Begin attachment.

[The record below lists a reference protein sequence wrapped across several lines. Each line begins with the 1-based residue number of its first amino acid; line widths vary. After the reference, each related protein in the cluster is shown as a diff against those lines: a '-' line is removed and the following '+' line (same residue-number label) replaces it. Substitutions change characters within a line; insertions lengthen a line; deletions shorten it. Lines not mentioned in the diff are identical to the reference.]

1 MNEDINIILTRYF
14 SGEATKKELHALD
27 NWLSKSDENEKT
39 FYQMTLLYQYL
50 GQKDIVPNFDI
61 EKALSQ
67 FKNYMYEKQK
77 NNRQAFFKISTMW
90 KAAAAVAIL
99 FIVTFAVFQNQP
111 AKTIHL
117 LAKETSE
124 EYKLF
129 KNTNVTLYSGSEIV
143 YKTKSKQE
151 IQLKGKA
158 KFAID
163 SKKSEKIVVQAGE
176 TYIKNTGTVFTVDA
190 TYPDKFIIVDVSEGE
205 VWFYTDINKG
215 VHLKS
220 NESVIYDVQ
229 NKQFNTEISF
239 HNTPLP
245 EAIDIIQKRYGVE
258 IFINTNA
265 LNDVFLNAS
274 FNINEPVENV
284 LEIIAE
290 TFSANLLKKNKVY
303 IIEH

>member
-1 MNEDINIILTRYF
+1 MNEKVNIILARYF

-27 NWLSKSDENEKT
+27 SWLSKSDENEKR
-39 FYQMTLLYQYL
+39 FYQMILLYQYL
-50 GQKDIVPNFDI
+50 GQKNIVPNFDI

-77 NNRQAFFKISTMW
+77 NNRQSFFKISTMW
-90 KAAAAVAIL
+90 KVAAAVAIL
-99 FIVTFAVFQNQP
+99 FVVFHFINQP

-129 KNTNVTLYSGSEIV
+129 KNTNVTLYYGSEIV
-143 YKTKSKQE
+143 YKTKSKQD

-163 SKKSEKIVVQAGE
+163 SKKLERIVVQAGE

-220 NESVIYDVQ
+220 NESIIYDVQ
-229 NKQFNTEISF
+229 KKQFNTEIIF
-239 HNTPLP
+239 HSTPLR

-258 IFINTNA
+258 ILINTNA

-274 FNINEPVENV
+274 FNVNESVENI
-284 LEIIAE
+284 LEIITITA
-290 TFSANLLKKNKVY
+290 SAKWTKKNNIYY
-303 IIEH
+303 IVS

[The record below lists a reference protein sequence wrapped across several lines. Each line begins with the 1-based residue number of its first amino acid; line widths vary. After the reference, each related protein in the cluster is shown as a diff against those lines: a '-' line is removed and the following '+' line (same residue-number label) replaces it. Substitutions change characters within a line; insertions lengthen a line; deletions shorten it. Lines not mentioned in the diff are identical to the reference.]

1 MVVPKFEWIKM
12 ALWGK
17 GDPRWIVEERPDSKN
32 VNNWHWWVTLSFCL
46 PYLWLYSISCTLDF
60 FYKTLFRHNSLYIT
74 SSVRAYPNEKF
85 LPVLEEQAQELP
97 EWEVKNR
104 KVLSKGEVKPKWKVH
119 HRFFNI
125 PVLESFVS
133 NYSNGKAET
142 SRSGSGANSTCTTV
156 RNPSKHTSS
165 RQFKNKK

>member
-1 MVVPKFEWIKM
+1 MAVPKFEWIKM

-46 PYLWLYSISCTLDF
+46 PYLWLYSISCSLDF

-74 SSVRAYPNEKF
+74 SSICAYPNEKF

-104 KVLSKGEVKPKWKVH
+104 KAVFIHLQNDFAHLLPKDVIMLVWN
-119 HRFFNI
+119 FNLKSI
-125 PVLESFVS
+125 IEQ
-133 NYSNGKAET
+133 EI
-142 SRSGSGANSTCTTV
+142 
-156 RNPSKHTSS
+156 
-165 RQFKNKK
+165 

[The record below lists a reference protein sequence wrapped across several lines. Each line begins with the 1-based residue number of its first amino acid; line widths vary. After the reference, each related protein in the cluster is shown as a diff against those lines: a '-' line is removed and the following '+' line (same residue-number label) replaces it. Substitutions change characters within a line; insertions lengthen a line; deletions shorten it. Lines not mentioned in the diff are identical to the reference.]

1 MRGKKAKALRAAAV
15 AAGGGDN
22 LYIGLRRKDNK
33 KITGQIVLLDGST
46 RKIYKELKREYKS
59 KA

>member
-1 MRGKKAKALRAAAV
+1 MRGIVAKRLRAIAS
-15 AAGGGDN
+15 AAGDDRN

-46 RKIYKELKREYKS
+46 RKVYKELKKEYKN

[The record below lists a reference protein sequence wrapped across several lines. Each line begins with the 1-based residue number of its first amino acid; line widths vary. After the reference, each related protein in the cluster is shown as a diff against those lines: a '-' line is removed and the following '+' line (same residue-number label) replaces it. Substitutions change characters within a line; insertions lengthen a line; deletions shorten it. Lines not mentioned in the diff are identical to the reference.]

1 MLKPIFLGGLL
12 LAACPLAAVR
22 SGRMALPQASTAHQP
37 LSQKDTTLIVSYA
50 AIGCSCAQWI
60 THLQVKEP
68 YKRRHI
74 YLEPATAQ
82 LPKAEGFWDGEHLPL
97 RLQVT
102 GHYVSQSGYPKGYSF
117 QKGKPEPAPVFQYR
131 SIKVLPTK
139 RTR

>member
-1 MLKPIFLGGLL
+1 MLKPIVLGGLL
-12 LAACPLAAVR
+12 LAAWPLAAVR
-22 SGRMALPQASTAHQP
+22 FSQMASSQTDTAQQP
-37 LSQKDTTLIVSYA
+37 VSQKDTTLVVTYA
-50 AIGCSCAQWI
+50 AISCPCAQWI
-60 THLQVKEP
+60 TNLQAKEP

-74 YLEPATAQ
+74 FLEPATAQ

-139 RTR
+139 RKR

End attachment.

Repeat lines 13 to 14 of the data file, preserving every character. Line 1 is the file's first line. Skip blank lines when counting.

117 LAKETSE
124 EYKLF